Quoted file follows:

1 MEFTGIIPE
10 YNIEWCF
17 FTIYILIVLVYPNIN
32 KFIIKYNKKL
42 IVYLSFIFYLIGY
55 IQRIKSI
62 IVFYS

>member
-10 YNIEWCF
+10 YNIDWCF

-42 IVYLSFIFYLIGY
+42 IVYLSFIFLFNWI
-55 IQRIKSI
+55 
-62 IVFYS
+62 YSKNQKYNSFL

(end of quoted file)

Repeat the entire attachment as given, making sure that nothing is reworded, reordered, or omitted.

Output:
1 MEFTGIIPE
10 YNIEWCF
17 FTIYILIVLVYPNIN
32 KFIIKYNKKL
42 IVYLSFIFYLIGY
55 IQRIKSI
62 IVFYS

>member
-10 YNIEWCF
+10 YNIDWCF

-42 IVYLSFIFYLIGY
+42 IVYLSFIFLFNWI
-55 IQRIKSI
+55 
-62 IVFYS
+62 YSKNQKYNSFL